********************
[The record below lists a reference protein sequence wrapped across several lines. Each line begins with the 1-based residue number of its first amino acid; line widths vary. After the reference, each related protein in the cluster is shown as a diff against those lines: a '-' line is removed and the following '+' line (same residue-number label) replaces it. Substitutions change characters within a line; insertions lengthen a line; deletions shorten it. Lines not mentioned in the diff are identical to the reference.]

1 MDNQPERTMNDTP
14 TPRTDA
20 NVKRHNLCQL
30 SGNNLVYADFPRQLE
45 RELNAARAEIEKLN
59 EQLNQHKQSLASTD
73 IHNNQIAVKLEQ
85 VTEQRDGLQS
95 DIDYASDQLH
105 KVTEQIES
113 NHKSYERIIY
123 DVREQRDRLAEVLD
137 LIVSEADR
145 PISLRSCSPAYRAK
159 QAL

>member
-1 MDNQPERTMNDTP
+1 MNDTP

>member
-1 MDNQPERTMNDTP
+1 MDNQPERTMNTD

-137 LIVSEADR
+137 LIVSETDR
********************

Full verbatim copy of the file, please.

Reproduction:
[The record below lists a reference protein sequence wrapped across several lines. Each line begins with the 1-based residue number of its first amino acid; line widths vary. After the reference, each related protein in the cluster is shown as a diff against those lines: a '-' line is removed and the following '+' line (same residue-number label) replaces it. Substitutions change characters within a line; insertions lengthen a line; deletions shorten it. Lines not mentioned in the diff are identical to the reference.]

1 MDNQPERTMNDTP
14 TPRTDA
20 NVKRHNLCQL
30 SGNNLVYADFPRQLE
45 RELNAARAEIEKLN
59 EQLNQHKQSLASTD
73 IHNNQIAVKLEQ
85 VTEQRDGLQS
95 DIDYASDQLH
105 KVTEQIES
113 NHKSYERIIY
123 DVREQRDRLAEVLD
137 LIVSEADR
145 PISLRSCSPAYRAK
159 QAL

>member
-1 MDNQPERTMNDTP
+1 MNDTP

>member
-1 MDNQPERTMNDTP
+1 MDNQPERTMNTD

-137 LIVSEADR
+137 LIVSETDR